Whilst serosorting (choosing sexual acts based on beliefs about one's own and one's partner's HIV status) appears common in chemsex parties and would theoretically lower the risk of transmission, some HIV-positive individuals have admitted initiating unprotected intercourse whilst not explicitly asking about their partner's HIV status, and making judgments based on appearance (e.g. if they were tattooed) or sexual preferences (e.g. if they were open to sexual intercourse without condoms then they were already HIV-positive).6 Needless to say these inferences would likely facilitate HIV transmission.

Another reason drug use is associated with HIV transmission could be more direct. A common effect of party drugs in chemsex is the ability to have intercourse for extended periods of time, sometimes up to 72 hours.3 HIV transmission may therefore be facilitated by a higher incidence of rectal trauma and penile abrasions, especially given the anaesthetic properties of some substances. Longer sex sessions also permit individuals to have sex with multiple partners, averaging five per session.1

Chemsex is occasionally associated with injection of substances, particularly crystal meth. This practice, known informally as ‘slamming’, is confined to a minority of the chemsex community, but the sharing of needles has been described as a “perfect storm” for HIV and hepatitis C transmission.7

Finally, many party drugs trigger sleep disruption and memory disturbances, which, when coupled with extended sex sessions, make it very easy to forget post-exposure prophylaxis (PEP) for HIV. PEP should ideally be taken within 24 hours of having risky sexual intercourse, and is unlikely to work after 72 hours.

Other sexual problems associated with chemsex

Besides STI transmission, other sexual health problems related to chemsex appear to be rising. Antidote reported that referrals from sexual health services accounted for 8% of total referrals in 2005, but increased to 63% in 2012.4 This jump could represent an increased awareness of Antidote, but may also reflect problems associated with a changing drug landscape in the chemsex community.

Many of these problems appear to stem directly from the effects of party drugs themselves: impotence, sexual unhappiness and lack of intimacy. Whilst substances like GHB/GBL, mephedrone and crystal meth increase sexual arousal, they paradoxically make it harder to get or maintain an erection. Use therefore commonly includes substances like Viagra® to counteract these effects, but subsequent dependence impairs erectile function when sober. Furthermore, many individuals lamented the fact that they found it difficult to sustain intimate relationships whilst chemsex parties were a part of their life.3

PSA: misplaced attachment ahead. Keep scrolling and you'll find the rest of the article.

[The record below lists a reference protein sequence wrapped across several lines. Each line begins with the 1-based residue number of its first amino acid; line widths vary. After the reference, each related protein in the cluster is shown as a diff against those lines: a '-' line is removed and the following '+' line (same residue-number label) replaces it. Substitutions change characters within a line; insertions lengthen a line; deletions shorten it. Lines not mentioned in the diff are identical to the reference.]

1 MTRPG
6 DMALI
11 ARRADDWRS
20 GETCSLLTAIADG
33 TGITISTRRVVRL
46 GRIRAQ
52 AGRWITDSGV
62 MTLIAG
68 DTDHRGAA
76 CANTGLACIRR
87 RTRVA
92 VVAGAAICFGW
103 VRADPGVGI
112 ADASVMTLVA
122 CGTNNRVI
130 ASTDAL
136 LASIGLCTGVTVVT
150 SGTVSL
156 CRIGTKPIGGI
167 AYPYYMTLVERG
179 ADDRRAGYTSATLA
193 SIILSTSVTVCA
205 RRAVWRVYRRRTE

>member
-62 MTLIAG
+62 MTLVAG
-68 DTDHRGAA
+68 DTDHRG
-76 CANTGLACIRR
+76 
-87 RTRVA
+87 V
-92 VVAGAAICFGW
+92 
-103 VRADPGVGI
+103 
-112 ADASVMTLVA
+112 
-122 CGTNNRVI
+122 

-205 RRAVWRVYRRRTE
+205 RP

Physical and mental health problems associated with chemsex

Chemsex carries with it the risk of other medical problems, both physical and psychological. Acutely, a major issue is drug overdose, which is much higher in the chemsex community than the general population. Overdose is particularly common with GHB/GBL as it is short acting and requires regular re-dosing, which is problematic as it causes temporal disorientation.

The effects of overdose can be diverse, from unconsciousness (going into a ‘G hole’), agitation, aggression, amnesia or unintentional injury to individuals themselves or to others. Many of these effects require hospitalization, and unfortunately loss of consciousness and amnesia mean that sexual assault is an all-too-common problem in the chemsex community.3

Although many party drugs may not be acutely problematic if well-dosed and taken individually, in reality they are taken in combination – both with other recreational substances and therapeutic ones such as antiretroviral medication – and this can lead to serious drug interactions.8

Many individuals have described problems with mental health as well, from acute irritability and depression following a drugs binge, to long-term psychological sequelae such as memory loss, psychosis and dependency. Many of the longer-term phenomena were caused by perceived lost time, harms related to employment and finance, and social isolation when away from chemsex parties.3

Geosocial networking applications

Is chemsex the sole cause for these problems seen in the MSM community? HIV prevalence in the UK is still rising among MSM, which is partly due to increased testing but also ongoing transmission. Although chemsex may play a part, another factor could be geosocial networking applications (apps), whereby individuals create a public profile online and interact with others via their mobile phone. Several of these apps are designed exclusively for MSM, and are commonly used for sex and relationships.